The 7% Solution
Of the more than 3 million tons of wine grapes grown in California each year, 93% come from only eight major varietals: Cabernet Franc, Cabernet Sauvignon, Chardonnay, Merlot, Pinot Noir, Sauvignon Blanc, Syrah and Zinfandel.
The remaining 7% includes lesser-known varieties such as Arneis, Grenache Blanc, Malvasia, Ribolla Gialla, St. Laurent, Tocai Friulano, Trousseau Gris, Verdelho, Vermentino and others.
These “other” varietals are, however, finding their way into the hands and hearts of a growing number of Napa and Sonoma winemakers looking to craft distinctive American wines by identifying California’s oldest vineyards, varied climates and esoteric grapes!
For the past three years, we have hosted what we call a “Pink & White” party at 750 Wines, our private tasting room and wine shop in St. Helena. This event, held on the last Friday in April, showcases and celebrates the release of the top rosé and white wines for summer, aka “poolside sippers”—crisp, lean wines that are best consumed icy cold in warm weather. Refreshers, if you will.
Many of the varietals presented at this event are new to most of our clients, and some are new to us as well. From the responses they almost always evoke, it is apparent that consumers’ interest in these “7% grape varietals,” both red and white, is growing every year.
For this fall issue of Edible Marin & Wine Country, with many warm Indian Summer days still ahead of us, we asked a few of our passionate winemaker friends who are crafting wines from these 7% varietals to give us some insights into themselves, these “other” grapes, and why they love them.
William Allen, Two Shepherds Wines
Wine and winemaking is a passion for me that expanded from garagiste to commercial production somewhat organically. It was just something I was compelled to do. Two Shepherds is a part-time labor of passion. We make less than 600 cases a year.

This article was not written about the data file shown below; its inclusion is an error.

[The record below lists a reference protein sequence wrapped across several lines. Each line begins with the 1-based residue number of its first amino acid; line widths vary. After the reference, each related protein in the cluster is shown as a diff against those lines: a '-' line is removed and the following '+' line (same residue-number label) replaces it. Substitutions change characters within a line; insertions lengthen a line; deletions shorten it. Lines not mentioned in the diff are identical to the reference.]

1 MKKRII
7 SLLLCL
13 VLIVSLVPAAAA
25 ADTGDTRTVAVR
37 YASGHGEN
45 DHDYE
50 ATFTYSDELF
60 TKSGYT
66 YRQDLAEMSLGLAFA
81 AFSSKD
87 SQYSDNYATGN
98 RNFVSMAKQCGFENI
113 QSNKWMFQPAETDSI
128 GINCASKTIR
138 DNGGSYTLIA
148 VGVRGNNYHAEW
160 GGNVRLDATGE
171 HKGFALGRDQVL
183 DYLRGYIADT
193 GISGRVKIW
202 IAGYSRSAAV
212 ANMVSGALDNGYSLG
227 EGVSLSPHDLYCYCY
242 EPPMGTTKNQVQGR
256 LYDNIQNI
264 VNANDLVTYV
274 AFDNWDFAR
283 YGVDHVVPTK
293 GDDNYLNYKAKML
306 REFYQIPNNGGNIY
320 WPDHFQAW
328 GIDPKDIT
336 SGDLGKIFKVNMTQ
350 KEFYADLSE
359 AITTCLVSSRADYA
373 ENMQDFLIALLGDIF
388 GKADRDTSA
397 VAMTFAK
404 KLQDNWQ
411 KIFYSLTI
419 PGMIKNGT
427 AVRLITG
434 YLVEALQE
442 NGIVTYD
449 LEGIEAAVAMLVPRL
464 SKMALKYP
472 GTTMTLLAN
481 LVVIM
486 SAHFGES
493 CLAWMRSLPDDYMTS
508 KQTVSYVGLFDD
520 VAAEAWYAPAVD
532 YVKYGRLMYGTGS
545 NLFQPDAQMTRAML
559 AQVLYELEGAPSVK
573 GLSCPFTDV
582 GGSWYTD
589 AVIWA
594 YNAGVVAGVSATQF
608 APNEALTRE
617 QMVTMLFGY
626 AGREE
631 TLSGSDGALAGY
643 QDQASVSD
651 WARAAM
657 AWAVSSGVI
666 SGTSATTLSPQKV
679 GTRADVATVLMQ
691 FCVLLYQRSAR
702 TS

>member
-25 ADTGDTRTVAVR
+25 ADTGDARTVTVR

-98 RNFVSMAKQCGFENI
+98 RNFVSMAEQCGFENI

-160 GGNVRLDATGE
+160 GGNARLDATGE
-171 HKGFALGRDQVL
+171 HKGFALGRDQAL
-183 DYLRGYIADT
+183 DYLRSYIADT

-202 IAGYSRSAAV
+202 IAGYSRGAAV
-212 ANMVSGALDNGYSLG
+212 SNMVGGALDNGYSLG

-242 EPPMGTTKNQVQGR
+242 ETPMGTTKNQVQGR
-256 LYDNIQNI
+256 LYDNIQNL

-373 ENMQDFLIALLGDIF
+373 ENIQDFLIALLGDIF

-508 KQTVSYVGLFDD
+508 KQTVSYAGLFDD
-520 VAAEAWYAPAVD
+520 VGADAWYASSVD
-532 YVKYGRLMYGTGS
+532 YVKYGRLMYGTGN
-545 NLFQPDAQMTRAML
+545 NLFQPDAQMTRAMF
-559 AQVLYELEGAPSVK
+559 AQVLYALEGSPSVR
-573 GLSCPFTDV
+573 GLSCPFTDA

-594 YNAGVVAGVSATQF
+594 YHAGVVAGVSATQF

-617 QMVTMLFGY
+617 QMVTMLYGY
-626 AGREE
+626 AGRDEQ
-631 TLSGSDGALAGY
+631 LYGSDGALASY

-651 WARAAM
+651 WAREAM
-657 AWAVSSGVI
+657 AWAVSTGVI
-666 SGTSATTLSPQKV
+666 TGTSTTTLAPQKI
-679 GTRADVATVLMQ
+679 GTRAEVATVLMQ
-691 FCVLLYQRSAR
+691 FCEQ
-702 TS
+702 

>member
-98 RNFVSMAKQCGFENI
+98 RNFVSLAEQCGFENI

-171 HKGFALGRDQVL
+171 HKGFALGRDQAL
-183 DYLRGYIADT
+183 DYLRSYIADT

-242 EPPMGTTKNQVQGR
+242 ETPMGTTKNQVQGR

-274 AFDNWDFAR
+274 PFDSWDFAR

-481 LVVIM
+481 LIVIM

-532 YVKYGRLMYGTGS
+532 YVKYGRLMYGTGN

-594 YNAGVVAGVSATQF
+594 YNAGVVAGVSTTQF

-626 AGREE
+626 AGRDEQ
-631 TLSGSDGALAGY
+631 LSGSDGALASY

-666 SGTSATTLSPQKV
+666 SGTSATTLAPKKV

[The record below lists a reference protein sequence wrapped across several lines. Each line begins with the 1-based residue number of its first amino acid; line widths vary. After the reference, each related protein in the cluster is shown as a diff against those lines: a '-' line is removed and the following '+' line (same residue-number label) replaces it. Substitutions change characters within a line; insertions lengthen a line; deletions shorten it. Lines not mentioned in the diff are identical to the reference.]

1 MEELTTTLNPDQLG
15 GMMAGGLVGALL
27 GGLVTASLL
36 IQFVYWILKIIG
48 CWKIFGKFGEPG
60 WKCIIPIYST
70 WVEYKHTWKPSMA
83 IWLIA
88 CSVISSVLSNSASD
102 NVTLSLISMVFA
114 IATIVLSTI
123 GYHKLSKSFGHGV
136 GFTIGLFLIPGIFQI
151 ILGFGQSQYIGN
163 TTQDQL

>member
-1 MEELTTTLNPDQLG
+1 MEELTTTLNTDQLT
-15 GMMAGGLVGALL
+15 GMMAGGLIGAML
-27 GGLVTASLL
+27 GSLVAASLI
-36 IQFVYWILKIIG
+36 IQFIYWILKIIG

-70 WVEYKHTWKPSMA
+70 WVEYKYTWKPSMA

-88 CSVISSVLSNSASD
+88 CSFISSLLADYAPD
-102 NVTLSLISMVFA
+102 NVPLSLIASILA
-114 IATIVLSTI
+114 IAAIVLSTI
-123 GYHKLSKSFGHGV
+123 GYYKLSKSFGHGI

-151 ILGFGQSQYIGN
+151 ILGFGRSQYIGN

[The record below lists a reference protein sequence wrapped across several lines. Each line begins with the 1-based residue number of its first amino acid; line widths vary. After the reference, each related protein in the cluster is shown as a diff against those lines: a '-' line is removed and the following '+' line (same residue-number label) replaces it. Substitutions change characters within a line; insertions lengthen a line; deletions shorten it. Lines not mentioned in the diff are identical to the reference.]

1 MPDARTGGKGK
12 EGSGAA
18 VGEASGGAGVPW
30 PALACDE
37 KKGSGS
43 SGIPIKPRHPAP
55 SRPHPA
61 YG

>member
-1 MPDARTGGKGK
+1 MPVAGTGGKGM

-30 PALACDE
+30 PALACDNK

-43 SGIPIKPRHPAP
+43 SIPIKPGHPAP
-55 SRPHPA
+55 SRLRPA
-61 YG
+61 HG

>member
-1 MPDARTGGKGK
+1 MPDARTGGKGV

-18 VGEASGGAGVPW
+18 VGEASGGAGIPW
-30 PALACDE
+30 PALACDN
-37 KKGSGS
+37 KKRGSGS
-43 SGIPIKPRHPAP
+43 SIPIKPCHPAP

Two Shepherds embraces the Old World Rhône-style winemaking practices of the French— such as neutral barrel fermentation and aging for whites, full malolactic fermentation for whites and neutral oak aging for reds.
I also embrace minimal intervention. All expression of terroir and vintage can be wiped out with a winemaker’s hand.
I source cool-climate vineyards, when possible, for acid preservation; long, gradual ripening that allows proper hang time and flavor development and allows me to pick at lower sugar levels. Rhônes can be tricky with respect to proper flavor ripeness, whites especially.
The Roussanne (and Marsanne) blend I work with from Saralee’s Vineyard is quite unique. Saralee’s Vineyard is the only source of these Rhône varieties in the Russian River AVA. These grapes often struggle to ripen each year, especially in cool vintages like 2010 and 2011. The Roussanne ripens late and is known for variable yields and poor wind resistance. The vine is also susceptible to powdery mildew and botrytis, adding additional challenges. The resulting wine, however, is wonderful and worth the nail biting. The long slow ripening produces a wine with excellent food friendly acidity, opulent aromas and rich texture, similar to the Roussanne of the Northern Rhône.
I also work with Mourvedre and Grenache grape varietals, also from the Russian River AVA, and both are unusual for the area.
For 2013, I am delighted to add Grenache Gris from Mendocino, as well ancient-vine, 123-year-old Cinsault from the Bechthold Vineyard in Lodi. This is believed to be the oldest Cinsault vineyard in the world, still on original rootstock and dry farmed using sustainable practices. I am also doing some small experimental lots of Roussanne and Marsanne from Ron Mansfield, famed Rhône grower in El Dorado. It should be a challenging harvest, to say the least!
Sam Bilbro and Jessica Boone Bilbro, Idlewild Wines
Jessica and I met in the beginning of 2007. We had somewhat opposite backgrounds in the industry. I had grown up in it but hadn’t really found my own way back in yet, while on the other hand she had found the industry via a harvest job and had never looked back (working her way up through the cellar and lab to being winemaker in less than five years).
I chose to work on the sales and marketing end of the industry for a few years in hopes that it would prove useful when I got back to production... and besides, I wasn’t going to catch up with Jessica or her talent anyway. Our collaboration is best simply described by saying that she is the one who actually knows what she is doing, while I throw wild ideas out in hopes of pushing boundaries and finding something outside of the box.